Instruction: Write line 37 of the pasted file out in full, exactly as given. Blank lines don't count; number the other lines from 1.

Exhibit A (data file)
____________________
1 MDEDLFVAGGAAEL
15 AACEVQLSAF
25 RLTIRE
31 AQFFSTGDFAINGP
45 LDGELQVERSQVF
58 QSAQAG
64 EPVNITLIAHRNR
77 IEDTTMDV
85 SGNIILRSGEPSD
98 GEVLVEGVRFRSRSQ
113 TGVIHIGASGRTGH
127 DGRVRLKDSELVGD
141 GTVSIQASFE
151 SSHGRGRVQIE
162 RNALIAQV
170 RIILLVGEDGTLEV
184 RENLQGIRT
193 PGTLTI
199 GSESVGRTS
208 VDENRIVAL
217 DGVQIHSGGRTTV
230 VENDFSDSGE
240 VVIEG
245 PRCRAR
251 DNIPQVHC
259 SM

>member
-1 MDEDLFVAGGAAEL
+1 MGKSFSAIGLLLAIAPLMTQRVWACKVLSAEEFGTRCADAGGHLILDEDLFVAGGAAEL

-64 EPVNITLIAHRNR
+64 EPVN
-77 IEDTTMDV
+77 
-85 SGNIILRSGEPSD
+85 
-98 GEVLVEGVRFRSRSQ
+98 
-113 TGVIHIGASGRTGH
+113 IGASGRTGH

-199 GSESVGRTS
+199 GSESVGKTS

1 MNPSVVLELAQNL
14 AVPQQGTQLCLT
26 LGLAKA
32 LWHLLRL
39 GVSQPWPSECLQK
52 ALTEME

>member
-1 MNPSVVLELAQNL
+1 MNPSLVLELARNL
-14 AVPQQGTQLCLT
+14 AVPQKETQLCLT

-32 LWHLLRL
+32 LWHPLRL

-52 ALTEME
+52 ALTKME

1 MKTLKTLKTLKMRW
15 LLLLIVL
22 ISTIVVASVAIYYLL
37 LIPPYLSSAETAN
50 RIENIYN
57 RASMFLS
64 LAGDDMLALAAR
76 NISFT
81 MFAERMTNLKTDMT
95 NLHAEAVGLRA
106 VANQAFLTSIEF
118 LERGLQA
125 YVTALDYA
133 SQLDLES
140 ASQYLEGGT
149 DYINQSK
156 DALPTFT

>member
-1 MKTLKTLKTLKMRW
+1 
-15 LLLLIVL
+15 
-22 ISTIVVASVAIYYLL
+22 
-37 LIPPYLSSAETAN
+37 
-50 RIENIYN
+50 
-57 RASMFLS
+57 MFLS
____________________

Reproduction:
+98 